“There are some things you can’t un-smell.”
That’s what Geoff Shellard says about cleaning up crime & trauma scenes, stolen and recovered vehicles, clandestine drug lab damage, and many more unusual situations around BC. He’s a project manager at Bio Solutions, a Coquitlam-based company on-call 24/7.
I met Geoff at the NAOSH/CSSE awards in October and was extremely curious about this unique line of work.
He told me what it’s like to clean apartments of people who have died alone at home.
“When you walk in, the first thing you experience is the smell. It can tell you a lot about what to expect before you even enter,” he said. “Once inside, there is a degree of detective work as we need to determine the location of the deceased at the time of expiration, and then determine the scope of work and the size of the area impacted. It can be challenging, as what you initially see is not always the whole picture.”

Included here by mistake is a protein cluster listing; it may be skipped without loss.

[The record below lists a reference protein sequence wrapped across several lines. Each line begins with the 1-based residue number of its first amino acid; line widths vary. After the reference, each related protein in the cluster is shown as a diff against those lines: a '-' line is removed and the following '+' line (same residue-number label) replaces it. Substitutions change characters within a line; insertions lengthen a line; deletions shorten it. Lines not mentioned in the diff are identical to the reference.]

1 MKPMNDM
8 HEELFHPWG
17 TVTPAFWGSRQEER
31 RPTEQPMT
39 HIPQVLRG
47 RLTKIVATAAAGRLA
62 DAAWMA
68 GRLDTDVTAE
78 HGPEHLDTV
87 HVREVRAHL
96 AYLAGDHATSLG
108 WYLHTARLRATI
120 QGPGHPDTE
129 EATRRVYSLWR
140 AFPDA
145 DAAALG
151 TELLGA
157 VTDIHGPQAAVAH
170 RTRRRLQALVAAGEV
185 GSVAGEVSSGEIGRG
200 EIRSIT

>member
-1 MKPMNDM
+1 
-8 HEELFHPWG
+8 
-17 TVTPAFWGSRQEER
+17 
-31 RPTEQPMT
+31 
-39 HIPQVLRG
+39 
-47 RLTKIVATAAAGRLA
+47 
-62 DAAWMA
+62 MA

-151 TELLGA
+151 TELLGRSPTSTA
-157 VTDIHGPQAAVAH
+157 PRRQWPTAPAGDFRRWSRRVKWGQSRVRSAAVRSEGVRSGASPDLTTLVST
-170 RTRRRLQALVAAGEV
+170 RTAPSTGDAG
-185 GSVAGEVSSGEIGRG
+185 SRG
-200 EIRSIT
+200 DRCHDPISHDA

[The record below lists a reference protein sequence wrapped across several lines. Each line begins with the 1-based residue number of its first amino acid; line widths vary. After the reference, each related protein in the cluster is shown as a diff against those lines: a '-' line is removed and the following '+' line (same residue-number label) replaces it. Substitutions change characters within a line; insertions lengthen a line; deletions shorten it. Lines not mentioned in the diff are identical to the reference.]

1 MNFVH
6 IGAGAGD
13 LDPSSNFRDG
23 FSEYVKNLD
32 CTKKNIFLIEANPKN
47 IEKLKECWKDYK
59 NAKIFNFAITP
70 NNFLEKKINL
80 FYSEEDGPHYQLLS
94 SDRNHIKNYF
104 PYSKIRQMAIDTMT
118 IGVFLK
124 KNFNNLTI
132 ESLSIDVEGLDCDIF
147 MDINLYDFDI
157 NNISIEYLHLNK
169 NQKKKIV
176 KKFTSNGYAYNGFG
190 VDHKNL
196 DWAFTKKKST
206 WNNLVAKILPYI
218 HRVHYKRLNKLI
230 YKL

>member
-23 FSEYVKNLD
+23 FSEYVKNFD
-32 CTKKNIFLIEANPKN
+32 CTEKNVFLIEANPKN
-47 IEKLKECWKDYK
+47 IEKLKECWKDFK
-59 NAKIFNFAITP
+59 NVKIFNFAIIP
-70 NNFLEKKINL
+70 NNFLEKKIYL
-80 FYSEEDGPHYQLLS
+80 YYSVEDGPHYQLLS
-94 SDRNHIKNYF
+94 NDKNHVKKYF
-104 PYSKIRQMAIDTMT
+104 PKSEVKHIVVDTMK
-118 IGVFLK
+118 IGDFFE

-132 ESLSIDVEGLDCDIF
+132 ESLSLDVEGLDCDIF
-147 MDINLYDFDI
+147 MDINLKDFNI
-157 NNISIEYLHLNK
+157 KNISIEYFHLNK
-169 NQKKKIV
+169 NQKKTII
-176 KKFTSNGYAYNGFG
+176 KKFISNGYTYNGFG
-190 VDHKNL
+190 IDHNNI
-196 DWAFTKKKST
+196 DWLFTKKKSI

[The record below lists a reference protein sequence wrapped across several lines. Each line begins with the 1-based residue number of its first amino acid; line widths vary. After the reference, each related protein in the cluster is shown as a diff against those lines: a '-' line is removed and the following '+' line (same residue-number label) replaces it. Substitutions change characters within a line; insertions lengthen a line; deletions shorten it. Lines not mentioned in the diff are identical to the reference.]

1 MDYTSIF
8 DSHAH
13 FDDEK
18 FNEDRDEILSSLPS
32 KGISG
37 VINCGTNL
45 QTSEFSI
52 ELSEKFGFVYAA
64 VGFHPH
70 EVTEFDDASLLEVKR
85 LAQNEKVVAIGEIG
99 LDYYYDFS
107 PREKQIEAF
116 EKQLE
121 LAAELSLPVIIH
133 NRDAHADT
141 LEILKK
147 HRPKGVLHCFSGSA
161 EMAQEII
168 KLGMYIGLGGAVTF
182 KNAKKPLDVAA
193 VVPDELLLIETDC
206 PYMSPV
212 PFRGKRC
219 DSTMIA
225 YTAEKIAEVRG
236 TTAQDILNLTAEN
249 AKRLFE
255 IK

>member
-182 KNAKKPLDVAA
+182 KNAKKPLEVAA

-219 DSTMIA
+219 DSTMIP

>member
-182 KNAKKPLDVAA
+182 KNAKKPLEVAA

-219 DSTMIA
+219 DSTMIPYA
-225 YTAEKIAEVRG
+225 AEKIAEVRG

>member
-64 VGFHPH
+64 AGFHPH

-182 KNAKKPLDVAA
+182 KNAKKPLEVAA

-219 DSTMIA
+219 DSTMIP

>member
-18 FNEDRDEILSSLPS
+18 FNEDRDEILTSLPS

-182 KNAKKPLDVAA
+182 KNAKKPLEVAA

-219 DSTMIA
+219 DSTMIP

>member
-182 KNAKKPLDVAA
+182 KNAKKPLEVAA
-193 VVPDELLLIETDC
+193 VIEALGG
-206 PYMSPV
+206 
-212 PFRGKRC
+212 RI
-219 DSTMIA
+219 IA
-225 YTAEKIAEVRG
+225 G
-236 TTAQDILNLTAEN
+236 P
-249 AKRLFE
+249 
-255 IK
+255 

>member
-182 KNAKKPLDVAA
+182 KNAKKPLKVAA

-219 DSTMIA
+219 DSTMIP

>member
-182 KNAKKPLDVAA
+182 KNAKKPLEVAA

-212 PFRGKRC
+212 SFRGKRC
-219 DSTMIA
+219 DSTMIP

I asked Geoff how his crew protects themselves against bloodborne pathogens and other biohazards. He said everything is treated with a hospital-grade disinfectant before they start the clean up. Their PPE includes extra thick gloves and Tyvex suits from head to toe, among other tricks and tools of the trade.
Dealing with toxic mould
Bio Solutions also deals with mould inspections and the subsequent damage caused by mould – often in rental homes used for growing marijuana. He’s seen some bad damage in grow-op homes; one had mould spores on every wall and extensive water damage. Bad news for many out-of-province landlords.
During mould remediation, workers use “a full-face respirator with vapour gas cartridges, P100s; Tyvek suit with gloves and booties tuck taped to the cuffs to keep out any debris and hazards,” Geoff said.
I could have bugged Geoff for hours – asking him morbidly curious questions I’m not mentioning in this blog post. After hearing his stories, I’m thankful the Bio Solutions crew is available to do a critical job that very few people could handle.